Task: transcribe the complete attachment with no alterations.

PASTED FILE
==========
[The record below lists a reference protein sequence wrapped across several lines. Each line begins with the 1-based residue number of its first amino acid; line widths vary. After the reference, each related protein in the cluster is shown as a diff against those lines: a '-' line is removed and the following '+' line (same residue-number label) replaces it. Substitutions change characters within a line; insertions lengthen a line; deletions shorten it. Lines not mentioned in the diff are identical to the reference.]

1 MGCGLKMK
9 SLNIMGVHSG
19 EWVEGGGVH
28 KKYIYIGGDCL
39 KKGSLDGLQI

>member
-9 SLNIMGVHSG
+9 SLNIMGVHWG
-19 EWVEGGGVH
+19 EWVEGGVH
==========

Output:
[The record below lists a reference protein sequence wrapped across several lines. Each line begins with the 1-based residue number of its first amino acid; line widths vary. After the reference, each related protein in the cluster is shown as a diff against those lines: a '-' line is removed and the following '+' line (same residue-number label) replaces it. Substitutions change characters within a line; insertions lengthen a line; deletions shorten it. Lines not mentioned in the diff are identical to the reference.]

1 MGCGLKMK
9 SLNIMGVHSG
19 EWVEGGGVH
28 KKYIYIGGDCL
39 KKGSLDGLQI

>member
-9 SLNIMGVHSG
+9 SLNIMGVHWG
-19 EWVEGGGVH
+19 EWVEGGVH